The Shia: This folks comprise about 60% of the population of Iraq. They subscribe to the most radical version of Islam, they hate Israel and the West. Iran is a Shiite republic and has been so since 1979.

The Sunni: This is of course the brand of Islam practiced by Saddam. The Sunni are a minority in Iraq, numbering just a bit more than the Kurds. The Sunni are divided into two groups; those that still support Saddam and those that support a return to the Baath party pre-Saddam. The Sunni are less fundamental in their version of Islam and tend to act more out of matter of expediency rather than religious fervor.

Then of course there are the foreign fighters. There is no doubt that these people are in Iraq. After all the US is here and it is a good place to pick a fight. The agenda of these people is pretty much what US propaganda says it is; to thwart any efforts at stabilization.

The problem with our approach to explaining the situation here is that we attempt to lump anyone and everyone that disagrees with OUR plan into the enemy category.

I have no problem at all with our fight against foreign troublemakers. They are here with a mission similar to ours. They want to influence the outcome of events. They are here picking a fight and for that they die in great numbers each week. As a very good friend puts it often; “if they are so anxious to go meet Allah, I will help arrange their travel”. These are the same sorts of troublemakers that would fly a plane into a building or strap explosives to their bodies in a crowd if they had a chance. Better to let them pick a fight here rather than back in South Carolina I say.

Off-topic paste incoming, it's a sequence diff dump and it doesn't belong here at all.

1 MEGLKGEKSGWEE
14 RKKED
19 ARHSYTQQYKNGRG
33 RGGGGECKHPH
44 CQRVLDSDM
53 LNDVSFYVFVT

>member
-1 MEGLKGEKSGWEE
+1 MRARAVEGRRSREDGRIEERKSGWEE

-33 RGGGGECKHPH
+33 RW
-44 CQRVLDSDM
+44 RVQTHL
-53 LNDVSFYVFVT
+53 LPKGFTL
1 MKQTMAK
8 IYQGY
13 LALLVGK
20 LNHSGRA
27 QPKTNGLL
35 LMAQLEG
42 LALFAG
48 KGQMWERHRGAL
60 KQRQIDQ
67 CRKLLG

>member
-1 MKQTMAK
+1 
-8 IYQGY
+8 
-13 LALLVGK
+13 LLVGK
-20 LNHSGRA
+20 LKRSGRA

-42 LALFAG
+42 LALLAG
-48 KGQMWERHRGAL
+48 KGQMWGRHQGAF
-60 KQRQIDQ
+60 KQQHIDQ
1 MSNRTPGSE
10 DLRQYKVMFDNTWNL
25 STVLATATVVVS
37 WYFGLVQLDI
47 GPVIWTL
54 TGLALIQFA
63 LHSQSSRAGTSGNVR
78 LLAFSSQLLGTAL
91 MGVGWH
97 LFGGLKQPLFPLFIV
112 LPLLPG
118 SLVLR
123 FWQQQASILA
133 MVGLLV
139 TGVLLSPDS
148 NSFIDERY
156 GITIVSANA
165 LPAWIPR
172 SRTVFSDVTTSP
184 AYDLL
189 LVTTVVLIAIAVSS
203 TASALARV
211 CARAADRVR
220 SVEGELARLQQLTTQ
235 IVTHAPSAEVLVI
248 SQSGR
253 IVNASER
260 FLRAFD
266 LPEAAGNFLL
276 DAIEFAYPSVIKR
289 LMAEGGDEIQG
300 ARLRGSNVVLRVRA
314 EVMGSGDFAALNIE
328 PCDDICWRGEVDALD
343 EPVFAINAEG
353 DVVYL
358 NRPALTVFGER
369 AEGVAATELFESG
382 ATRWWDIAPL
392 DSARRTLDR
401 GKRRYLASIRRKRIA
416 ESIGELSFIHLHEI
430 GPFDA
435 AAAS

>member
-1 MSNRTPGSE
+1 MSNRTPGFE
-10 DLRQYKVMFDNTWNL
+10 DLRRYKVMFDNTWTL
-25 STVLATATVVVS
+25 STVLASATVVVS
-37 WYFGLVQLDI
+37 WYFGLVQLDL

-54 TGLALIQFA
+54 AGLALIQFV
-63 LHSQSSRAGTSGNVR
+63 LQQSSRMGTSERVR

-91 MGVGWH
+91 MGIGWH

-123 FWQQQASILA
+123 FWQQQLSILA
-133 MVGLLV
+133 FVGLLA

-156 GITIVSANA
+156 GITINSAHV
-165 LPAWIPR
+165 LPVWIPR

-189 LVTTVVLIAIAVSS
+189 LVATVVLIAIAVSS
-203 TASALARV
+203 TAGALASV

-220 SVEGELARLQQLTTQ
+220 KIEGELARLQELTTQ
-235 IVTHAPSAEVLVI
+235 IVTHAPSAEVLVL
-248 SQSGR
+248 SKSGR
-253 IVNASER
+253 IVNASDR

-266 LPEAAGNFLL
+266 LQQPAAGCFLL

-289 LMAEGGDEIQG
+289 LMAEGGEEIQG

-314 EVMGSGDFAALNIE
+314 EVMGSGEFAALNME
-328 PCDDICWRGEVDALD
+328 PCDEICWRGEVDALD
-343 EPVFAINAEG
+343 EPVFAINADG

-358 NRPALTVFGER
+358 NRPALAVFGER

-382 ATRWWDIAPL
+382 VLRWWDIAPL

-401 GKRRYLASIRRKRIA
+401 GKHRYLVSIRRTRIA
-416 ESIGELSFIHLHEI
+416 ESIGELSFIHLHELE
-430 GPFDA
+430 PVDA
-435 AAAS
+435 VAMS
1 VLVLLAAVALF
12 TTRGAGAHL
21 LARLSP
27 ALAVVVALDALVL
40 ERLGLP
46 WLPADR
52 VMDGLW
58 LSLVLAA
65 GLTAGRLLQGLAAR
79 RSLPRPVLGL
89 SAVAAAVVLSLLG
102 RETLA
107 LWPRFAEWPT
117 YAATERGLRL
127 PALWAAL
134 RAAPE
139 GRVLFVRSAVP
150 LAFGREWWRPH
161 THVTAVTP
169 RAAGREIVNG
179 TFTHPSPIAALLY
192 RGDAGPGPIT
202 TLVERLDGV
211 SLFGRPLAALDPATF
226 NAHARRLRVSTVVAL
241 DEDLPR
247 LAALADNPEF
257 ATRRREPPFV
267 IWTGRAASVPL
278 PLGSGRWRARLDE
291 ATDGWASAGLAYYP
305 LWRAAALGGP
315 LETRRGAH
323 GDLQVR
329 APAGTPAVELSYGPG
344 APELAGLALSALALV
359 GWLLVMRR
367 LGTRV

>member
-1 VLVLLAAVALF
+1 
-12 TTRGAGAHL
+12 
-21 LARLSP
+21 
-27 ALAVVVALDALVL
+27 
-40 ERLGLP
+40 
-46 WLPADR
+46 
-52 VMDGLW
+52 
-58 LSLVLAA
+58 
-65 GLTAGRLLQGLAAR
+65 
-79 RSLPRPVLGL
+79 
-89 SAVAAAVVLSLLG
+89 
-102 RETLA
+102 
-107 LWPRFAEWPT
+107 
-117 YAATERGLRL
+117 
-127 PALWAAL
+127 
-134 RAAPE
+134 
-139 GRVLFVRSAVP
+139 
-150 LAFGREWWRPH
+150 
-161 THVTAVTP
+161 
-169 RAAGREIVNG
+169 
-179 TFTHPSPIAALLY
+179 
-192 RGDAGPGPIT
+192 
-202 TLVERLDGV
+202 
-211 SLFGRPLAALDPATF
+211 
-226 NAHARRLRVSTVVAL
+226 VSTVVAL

I do have a real problem with our view of the other groups. First there is the Kurds. They were willing to fight for their freedom and died by the thousands for it. When it was convenient for the US we supported their bid for autonomy. Now that their goals no longer match ours we demand that they give up their independent existence and join with the rest of Iraq to become a mere minority in a nation that loathes them.

We preach that we are here now to establish democracy. Of course you know I hate that term and everyone that speaks it ignorantly. Democracy in Iraq, well let’s see, the Shia outnumber everyone else so that means any democratic government will quickly turn into a Shia government and become very much like Iran. I do not think that is part of the “grand plan” so when the leaders that be speak of democracy they really do not mean “democracy”. The problem is the Shia are not stupid. They have realized this. They understand full well that the intention is to limit their influence on the eventual government. This is exactly why the formerly oppressed Shia are now rising in great numbers to fight the US as their current oppressors and occupiers.